JOHNSON: No, we don’t. My wife is Dutch. She lived in Occupied Holland during World War II and she also has her own Ph.D. She decided that children are not an endangered species and we didn’t need any. I took the view that if the mother doesn’t want children, among the worst kinds of vanity is male vanity that thinks he needs to have one and we’ve been very happy with that understanding.
LAMB: Back to the bases, you once took a dip in the Caspian Sea.
LAMB: What were you doing there?
JOHNSON: I was visiting in the USSR, working at the Institute for the U.S.A. in Canada. I took an extensive tour through the Caucuses (ph), Georgia, Armenia, places like that. While in that I was traveling with Russian colleagues, all members of the Communist Party, of course. They were interested in me because of my work in East Asia. I was interested in them I’d learned a lot from them. I used to walk in occasionally and say I’d quote something that I’d read in Pravda and they would say, oh you fool, nobody gets their news from Pravda. You read Pravda the way you read the New York Times, to get the line. To find out whether you can keep your dasha (ph) or whatever and no what you have to do. You get your news from friends, walks in the woods and people you trust, maybe the BBC occasionally but that’s what I was doing there and I had a wonderful swim. The chief thing I remember about it was that the water was slightly oily but the thing that impressed me in those days was I bought a nice big can caviar, got an American Airlines stewardess to put it in her ice box, carried it home and said to my wife, why don’t we have a party and she said like hell we’ll have a party. We’re going to open this up and eat it ourselves.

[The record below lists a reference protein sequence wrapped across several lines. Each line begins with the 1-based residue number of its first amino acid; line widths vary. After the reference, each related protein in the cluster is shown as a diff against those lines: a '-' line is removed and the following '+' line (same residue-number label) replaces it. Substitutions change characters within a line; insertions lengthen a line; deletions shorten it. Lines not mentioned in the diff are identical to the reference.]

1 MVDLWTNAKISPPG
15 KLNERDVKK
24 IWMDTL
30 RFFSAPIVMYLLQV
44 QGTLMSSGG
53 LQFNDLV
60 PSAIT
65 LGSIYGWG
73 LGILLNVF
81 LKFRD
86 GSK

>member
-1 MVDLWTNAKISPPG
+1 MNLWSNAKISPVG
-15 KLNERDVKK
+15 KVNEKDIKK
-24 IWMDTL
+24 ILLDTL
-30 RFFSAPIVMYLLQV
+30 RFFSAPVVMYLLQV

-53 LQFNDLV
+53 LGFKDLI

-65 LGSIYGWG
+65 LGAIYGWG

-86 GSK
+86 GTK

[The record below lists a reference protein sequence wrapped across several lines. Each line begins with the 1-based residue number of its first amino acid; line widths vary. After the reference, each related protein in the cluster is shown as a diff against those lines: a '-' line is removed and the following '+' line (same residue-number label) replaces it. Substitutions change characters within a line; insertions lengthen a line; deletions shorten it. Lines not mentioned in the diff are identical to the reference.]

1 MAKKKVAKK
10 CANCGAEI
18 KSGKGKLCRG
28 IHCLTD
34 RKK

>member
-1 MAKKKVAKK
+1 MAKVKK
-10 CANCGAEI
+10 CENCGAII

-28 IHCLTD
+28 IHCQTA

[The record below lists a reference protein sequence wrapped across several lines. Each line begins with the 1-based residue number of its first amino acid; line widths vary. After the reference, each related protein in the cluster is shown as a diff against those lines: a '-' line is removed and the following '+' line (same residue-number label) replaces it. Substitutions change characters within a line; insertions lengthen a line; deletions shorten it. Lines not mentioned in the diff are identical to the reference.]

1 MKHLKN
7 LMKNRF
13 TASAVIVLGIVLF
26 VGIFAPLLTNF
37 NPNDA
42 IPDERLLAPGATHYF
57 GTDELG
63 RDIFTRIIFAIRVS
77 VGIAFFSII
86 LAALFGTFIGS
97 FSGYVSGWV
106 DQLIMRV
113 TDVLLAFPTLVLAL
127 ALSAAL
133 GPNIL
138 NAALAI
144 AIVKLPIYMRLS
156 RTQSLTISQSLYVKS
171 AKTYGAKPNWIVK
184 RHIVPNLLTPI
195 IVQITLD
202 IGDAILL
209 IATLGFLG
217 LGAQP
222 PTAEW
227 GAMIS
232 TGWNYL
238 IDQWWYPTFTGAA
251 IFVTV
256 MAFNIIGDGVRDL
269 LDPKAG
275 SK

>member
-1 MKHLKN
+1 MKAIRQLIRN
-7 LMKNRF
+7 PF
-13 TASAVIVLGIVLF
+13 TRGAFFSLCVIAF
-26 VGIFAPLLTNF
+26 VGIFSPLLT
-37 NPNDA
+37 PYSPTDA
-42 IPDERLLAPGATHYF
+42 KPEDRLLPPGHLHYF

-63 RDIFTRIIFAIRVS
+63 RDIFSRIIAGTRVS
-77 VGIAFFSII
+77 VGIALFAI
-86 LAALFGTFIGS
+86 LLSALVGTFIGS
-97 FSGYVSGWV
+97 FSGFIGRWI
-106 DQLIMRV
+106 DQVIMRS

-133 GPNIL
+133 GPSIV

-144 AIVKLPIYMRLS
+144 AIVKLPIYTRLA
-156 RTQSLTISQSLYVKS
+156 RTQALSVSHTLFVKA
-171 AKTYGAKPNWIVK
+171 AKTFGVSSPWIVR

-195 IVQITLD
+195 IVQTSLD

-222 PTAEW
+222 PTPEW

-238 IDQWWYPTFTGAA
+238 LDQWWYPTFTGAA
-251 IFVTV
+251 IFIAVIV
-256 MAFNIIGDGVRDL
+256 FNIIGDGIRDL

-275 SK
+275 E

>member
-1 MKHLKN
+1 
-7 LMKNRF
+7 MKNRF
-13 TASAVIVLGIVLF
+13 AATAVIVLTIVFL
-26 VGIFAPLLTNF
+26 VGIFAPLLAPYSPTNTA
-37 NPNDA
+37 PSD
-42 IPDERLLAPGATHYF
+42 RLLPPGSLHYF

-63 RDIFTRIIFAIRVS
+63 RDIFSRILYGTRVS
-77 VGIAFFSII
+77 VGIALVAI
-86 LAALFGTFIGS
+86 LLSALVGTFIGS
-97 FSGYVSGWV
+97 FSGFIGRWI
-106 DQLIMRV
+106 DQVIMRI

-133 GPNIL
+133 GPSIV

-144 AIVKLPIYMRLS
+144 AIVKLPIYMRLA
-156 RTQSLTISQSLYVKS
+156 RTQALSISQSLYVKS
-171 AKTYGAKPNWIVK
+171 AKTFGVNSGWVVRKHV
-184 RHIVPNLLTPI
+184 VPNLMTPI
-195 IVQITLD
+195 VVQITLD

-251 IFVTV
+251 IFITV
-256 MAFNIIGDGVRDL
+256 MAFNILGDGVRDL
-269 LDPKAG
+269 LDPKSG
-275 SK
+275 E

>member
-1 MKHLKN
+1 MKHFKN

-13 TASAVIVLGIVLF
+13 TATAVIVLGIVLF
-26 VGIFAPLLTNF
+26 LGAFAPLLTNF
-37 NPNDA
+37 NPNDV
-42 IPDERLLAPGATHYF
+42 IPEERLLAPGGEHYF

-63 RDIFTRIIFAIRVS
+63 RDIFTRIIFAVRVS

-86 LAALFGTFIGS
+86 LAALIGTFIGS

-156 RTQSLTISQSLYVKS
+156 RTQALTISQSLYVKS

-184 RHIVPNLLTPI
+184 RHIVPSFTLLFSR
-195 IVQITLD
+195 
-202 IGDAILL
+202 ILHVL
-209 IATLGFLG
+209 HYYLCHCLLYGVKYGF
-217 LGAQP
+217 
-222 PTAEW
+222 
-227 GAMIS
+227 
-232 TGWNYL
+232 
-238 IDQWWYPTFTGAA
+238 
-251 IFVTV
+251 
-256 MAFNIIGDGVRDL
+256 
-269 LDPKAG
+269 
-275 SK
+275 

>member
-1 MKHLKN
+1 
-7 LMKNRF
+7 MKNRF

LAMB: The reason I mention it is because you devote a lot of time to all the bases over in that area, the Stan the Kazakhstan, the Kurdistan, all that